https://static-content.springer.com/image/art%3A10.1186%2Fs12887-017-0806-z/MediaObjects/12887_2017_806_Fig6_HTML.gif
Fig. 6

Left upper edge: Oesophagus lumen (OE). The small fistula (arrow ) to the blind ending tracheal (T) pouch (middle-right upper side) can be seen. Normal structured main bronchi with hyaline cartilage inside the wall (H&E, 2.5x)

Discussion and conclusions

Our focus in these two reports is on the importance of “3 C’s” beyond algorithms for difficult airway management, namely, the aspects of culture, communication, and capnography. The presented cases emphasize the importance of classification and communication of a difficult airway in neonates with postnatal severe respiratory distress.

Laryngeal atresia and tracheal agenesis are rare congenital conditions that result from the failure of the larynx and trachea to re-canalize during embryogenesis ([6] Hartnick, [7] Ambrosio, [8] Ahmad). Some of the traits are stronger male preponderance, significantly higher rates of premature birth ([4] van Venendaal), more complex heart defects, and intestinal and renal abnormalities. Malformations with tracheal agenesis have common genetic characteristics, but are different from tracheo-oesophageal fistula malformations found with VACTERL-association. Tracheal agenesis can be one malformation in a so-called TACRD (tracheal atresia, complex congenital cardiac abnormalities, radial ray defects, duodenal atresia) association ([5] Evans).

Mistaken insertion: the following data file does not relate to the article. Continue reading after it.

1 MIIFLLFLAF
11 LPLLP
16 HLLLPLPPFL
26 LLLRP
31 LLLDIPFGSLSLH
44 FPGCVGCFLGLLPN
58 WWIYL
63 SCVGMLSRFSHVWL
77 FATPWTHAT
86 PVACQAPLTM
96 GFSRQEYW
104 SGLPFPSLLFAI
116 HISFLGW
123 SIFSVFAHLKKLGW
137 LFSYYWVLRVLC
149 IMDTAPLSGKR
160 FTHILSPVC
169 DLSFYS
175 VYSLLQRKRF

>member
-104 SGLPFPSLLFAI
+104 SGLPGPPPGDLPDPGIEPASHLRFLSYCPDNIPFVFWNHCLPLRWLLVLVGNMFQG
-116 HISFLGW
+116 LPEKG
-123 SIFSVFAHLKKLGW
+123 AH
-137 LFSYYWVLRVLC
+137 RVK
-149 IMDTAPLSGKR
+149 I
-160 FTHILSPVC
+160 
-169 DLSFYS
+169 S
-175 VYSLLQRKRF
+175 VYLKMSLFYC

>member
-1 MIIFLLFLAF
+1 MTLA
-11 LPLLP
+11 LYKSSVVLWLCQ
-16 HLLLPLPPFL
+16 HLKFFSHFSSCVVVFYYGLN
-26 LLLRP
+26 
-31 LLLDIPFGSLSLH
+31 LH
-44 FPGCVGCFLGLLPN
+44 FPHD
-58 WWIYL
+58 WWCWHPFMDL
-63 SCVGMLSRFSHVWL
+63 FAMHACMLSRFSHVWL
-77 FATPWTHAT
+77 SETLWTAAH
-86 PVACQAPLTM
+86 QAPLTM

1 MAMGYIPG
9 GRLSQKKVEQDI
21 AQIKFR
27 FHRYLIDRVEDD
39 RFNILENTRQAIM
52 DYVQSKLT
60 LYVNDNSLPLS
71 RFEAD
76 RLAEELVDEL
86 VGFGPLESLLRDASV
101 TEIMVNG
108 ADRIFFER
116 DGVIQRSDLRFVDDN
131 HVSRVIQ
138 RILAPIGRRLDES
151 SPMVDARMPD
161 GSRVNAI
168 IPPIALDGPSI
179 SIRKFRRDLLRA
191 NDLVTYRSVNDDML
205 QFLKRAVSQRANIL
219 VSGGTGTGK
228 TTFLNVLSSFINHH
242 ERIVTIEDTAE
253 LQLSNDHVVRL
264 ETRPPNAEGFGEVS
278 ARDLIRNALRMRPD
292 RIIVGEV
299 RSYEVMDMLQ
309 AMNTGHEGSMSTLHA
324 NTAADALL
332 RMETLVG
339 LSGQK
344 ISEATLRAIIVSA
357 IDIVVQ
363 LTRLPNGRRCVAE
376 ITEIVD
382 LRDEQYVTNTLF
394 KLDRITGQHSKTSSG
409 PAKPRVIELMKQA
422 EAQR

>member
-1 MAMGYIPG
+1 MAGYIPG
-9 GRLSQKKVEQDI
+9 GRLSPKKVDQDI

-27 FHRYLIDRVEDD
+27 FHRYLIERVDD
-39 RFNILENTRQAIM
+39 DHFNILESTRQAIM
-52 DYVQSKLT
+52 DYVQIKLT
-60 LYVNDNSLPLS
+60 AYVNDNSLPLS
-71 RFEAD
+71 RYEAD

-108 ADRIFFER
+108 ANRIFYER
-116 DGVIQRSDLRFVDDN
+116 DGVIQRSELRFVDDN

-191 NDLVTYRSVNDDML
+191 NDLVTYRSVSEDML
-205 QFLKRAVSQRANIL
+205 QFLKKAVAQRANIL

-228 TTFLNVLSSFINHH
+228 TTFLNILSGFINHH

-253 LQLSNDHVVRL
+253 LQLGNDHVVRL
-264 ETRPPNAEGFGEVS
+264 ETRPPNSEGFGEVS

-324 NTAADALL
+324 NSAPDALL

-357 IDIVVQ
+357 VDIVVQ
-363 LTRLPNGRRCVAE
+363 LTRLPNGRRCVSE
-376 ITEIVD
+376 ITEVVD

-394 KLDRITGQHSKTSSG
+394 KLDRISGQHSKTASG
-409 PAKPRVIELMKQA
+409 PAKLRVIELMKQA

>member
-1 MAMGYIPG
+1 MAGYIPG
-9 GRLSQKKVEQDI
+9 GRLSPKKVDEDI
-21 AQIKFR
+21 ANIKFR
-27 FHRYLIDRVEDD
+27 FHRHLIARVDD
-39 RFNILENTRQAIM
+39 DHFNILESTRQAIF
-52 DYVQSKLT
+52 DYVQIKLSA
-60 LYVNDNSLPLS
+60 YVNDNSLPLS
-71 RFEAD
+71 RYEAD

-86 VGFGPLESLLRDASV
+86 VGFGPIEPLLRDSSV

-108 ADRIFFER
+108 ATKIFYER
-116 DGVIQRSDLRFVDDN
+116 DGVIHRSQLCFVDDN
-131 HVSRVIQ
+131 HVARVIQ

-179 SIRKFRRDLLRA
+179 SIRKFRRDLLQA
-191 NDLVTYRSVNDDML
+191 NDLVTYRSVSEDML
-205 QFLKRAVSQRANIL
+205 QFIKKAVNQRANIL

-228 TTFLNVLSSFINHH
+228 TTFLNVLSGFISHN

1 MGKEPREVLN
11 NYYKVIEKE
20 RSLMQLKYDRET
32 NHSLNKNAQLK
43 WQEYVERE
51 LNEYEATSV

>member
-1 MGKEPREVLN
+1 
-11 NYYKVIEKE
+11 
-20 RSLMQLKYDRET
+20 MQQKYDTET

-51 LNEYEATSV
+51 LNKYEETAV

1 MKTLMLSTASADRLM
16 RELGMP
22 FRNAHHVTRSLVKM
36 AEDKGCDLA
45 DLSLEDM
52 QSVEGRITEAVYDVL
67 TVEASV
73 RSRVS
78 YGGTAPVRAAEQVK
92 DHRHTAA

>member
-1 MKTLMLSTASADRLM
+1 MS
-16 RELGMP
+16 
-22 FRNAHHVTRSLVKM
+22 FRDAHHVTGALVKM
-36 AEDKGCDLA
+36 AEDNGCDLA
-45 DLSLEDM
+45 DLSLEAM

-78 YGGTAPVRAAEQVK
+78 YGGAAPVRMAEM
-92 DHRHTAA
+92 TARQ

Prenatal diagnosis via ultrasound remains difficult in the presence of an oesophageal-bronchial fistula. In the absence of a fistula, Congenital High Airway Obstruction Syndrome (CHAOS) can be diagnosed in some cases ([9] Groot-van der Morren). Under optimal conditions prenatal ultrasound detects polyhydramnios ([4] van Veenendal), fetal hydrops, hyperechogenic enlarged lungs, a flattened or inverted diaphragm, and a fluid-filled dilated airway distal to the obstruction ([8] Ahmad, [9] Groot-van der Morren, [10] Sanford, [11] Oenderoglu). In context of unexplained polyhydramnios associated with congenital malformations suspicion of tracheal agenesis should be raised. In these cases, exploration of the airway by fetal MRI should be considered ([12] Bertholdt). To plan a safe delivery, the ex utero intrapartum treatment (EXIT-procedure) has been shown to be a useful management strategy for the anticipated difficult airway ([6] Hartnick, [10] Sanford, [13] Vaikunth). During the EXIT-procedure, either a (temporary) surgical airway is established or ECMO cannulation is performed to bridge to a later surgical repair.